Fourth, the colorful critic observes that Peter Mutharika has made a grave mistake in replacing Ben with Geo. I know very little about Ben to make a safe judgment that the under-the-radar man can be equated to a frying pan. Related to this, I don’t think the information I have about Dr. George Chaponda or his initiation of the anti-farting law makes him that bad as to be equated to “fire”. For these reasons, I modestly hesitate to respond to the assertion that Peter Mutharika has, in allegedly replacing Ben with “farty” Geo as his assistant, somersaulted “from the frying pan into the fire.”

Having read the critic’s criticism with an open mind, I have come to the conclusion that the good critic is wrong—the logic is wobbly, the instances hazy, and the flow gauche. In fact, he makes assertions and not reasoned arguments to say the least. It is here that I came to differ with this critic and thus argued that Malawi does not have a post turtle for a president.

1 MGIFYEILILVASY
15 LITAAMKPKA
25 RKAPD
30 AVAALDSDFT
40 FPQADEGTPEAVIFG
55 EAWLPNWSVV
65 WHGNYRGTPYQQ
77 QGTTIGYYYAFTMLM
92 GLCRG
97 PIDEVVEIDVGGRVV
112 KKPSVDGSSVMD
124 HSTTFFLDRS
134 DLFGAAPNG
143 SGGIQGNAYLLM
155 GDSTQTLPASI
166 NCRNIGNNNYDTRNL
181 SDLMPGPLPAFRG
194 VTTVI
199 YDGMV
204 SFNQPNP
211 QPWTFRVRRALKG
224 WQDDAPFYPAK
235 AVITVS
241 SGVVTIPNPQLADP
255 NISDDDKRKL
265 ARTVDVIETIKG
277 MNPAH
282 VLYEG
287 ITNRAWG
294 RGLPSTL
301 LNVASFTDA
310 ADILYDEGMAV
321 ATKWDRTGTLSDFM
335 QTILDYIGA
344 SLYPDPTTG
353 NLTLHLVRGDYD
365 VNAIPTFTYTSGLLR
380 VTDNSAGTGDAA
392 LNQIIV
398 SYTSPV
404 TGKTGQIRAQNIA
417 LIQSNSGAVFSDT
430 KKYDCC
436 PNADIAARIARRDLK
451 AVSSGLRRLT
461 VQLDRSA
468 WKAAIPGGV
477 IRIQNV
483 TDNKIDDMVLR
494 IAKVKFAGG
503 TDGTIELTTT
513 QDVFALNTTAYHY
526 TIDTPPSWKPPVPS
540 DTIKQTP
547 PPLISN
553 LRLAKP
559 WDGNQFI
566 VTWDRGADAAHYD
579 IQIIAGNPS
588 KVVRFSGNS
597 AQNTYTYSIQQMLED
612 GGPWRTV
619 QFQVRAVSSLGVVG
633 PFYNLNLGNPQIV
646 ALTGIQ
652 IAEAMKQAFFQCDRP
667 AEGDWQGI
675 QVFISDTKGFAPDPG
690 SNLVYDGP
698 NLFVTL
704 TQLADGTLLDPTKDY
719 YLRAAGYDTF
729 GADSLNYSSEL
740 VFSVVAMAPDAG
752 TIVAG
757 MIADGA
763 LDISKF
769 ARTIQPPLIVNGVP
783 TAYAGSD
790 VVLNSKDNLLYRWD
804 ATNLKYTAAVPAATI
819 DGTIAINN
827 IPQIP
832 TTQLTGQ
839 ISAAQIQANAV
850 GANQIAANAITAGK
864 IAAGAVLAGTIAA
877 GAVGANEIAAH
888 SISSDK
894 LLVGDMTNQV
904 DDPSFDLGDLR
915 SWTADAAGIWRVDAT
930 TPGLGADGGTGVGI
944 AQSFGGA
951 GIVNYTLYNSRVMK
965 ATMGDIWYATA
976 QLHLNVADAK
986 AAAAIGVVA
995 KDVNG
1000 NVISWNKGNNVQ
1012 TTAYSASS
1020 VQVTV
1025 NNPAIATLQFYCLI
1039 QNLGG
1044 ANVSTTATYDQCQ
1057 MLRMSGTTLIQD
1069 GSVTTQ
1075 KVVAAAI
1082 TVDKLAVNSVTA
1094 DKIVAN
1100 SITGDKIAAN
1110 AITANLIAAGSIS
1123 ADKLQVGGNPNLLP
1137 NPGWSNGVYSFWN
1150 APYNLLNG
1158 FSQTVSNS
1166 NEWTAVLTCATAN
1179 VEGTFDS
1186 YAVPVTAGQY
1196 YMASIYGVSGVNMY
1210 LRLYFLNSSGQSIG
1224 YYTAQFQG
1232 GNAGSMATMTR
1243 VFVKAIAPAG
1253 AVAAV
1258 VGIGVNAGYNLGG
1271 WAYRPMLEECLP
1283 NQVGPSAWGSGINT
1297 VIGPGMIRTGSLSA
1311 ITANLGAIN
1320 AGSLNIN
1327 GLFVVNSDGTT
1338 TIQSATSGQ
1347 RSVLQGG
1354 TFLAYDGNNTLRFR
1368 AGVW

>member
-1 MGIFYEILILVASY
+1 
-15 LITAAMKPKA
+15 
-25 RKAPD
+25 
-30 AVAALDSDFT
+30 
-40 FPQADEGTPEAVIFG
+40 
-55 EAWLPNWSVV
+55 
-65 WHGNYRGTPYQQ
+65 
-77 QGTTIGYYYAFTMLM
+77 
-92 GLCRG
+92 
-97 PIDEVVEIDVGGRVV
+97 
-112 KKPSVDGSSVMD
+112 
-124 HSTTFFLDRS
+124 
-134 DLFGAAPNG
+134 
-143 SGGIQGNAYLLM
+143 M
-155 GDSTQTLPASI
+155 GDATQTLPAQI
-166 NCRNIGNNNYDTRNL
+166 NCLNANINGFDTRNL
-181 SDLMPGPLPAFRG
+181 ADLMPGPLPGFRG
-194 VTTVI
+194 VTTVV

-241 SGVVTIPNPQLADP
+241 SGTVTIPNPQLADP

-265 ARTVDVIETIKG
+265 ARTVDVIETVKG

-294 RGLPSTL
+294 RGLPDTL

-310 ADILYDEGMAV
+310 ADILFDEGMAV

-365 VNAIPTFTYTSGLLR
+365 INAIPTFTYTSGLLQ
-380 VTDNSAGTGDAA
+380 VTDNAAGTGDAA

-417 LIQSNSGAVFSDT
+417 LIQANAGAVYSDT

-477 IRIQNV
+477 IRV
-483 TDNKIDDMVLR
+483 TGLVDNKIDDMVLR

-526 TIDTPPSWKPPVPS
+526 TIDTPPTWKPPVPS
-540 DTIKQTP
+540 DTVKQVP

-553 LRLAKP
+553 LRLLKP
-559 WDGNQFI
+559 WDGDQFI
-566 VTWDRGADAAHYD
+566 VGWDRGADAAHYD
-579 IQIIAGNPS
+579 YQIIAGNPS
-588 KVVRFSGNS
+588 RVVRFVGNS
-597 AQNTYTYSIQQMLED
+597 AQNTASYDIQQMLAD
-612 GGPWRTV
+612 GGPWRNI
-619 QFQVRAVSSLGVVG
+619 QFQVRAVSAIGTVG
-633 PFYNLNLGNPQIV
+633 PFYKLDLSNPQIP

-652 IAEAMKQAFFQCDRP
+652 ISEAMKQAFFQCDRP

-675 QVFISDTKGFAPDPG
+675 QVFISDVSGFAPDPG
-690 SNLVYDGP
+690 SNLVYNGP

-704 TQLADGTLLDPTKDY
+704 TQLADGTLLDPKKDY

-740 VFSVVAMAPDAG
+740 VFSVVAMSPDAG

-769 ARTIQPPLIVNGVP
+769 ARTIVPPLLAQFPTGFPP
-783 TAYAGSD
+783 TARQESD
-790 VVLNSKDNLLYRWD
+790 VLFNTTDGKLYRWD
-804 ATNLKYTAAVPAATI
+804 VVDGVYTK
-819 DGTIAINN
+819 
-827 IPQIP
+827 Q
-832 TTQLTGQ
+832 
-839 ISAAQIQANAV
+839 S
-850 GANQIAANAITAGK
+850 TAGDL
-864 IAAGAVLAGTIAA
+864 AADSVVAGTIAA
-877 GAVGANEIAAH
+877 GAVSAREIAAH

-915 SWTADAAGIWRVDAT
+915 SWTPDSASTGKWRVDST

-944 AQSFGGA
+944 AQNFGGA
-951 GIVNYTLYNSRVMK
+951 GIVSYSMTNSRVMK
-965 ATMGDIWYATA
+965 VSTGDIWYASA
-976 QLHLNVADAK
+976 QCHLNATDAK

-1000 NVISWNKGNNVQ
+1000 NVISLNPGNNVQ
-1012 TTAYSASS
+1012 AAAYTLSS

Henry Chizimba: Peter Mutharika is not a post turtle for a president

The critic believes that the only truth there is out there is that Malawi has a post turtle for a president and he wants us, the people, to buy it. Here he’s free and unfree. And there’s me who believes that the only truth there is out there is that Malawi does not have a post turtle for a president and I want you, the people, to buy it. I’m too here free and unfree. But such is life.

But hey! I could be wrong and the critic right. But you readers are a better judge here, and I give you the chance to make the judgment here.

Thursday, October 1, 2015

Vladimir Putin’s 70th UNGA Speech: For Malawi, Africa to Learn and the West to Heed

       Rather than bringing about reforms, an aggressive foreign interference has resulted in a brazen destruction of national institutions and the lifestyle itself. Instead of the triumph of democracy and progress, we got violence, poverty and social disaster.—Vladimir Putin